He points to five examples of New Testament authors utilizing Old Testament texts in this way:

  • Matthew 2:15 quoting Hosea 11:1
  • 2 Corinthians 6:2 quoting Isaiah 49:8
  • Galatians 3:16, 29 speaking of Abraham’s seed 
  • Romans 11:26-27 quoting Isaiah 59:20
  • Hebrews 3:7-11 quoting Psalm 95:9-10

He also points to examples in which New Testament writers refer to the extra-biblical accounts from Second Temple Judaism in their writing:

  • Jannes and Jambres in 2 Timothy 3:8 (Their names do not come to us from the Old Testament text but from the second temple interpretative world.) 
  • The dispute over Moses’ body in Jude 9 - (an account not found in the Old Testament text itself but in Second Temple literature). 
  • The account in Acts 7:21-22 referencing Moses’ Egyptian education (found not in the Old Testament, but in Second Temple works like Philo’s Life of Moses)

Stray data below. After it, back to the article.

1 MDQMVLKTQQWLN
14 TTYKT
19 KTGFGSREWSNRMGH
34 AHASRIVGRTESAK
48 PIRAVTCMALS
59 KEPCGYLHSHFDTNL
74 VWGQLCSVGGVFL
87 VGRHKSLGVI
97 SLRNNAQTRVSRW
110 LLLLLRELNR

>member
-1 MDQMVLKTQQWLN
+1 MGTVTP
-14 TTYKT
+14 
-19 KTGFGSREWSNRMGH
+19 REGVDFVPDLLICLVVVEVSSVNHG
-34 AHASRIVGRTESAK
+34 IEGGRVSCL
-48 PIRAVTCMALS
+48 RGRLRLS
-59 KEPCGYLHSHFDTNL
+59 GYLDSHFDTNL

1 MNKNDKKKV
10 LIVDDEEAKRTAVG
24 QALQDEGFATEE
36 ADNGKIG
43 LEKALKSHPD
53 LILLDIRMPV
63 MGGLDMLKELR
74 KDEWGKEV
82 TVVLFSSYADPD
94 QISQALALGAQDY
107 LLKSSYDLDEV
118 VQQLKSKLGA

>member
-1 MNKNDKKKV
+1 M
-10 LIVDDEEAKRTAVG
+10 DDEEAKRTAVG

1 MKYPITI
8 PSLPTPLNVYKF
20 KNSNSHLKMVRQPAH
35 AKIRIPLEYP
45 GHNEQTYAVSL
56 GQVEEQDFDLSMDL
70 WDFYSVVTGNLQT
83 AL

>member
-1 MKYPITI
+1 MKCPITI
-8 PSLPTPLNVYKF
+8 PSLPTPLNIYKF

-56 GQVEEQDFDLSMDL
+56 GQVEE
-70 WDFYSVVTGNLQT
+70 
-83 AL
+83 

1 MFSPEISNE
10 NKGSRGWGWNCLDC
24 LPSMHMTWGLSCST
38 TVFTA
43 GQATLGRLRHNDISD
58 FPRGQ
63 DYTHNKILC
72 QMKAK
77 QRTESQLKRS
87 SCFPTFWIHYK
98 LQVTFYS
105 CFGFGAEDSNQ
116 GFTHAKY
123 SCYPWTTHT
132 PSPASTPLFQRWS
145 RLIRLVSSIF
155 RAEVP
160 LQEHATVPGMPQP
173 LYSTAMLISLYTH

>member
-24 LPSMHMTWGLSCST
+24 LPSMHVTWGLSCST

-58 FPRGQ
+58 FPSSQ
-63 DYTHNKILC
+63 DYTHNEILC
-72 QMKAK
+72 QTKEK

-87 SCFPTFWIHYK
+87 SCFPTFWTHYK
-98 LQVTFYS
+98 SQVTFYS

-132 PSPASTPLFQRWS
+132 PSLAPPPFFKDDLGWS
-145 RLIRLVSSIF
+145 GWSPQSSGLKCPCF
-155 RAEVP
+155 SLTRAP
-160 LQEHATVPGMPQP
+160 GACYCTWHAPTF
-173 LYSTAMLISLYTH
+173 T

These examples show that, just as the creation account of Genesis 1 should be read in light of other Ancient Near Eastern creation texts, so the New Testament writers should be read in light of Second Temple texts. Reading them in this way does not diminish their authority or power, but simply helps us understand them better when our own cultural and hermeneutical assumptions may get in the way. It helps explain why the text behaves differently than we expect, (or perhaps want), it to behave.

Enns argues that when New Testament authors spoke of Old Testament passages, they were bringing a specific hermeneutical insight to them. “The term I prefer to use to describe this eschatological hermeneutic is christotelic," he writes. "I prefer this over christological or christocentric since these are susceptible to a point of view I am not advocating here, namely, needing to 'see Christ'; in every, or nearly every, Old Testament passageTelos is the Greek word for “end” or “completion”. To read the Old Testament 'christotelically' is to read it already knowing that Christ is somehow the end to which the Old Testament story is heading." (p154).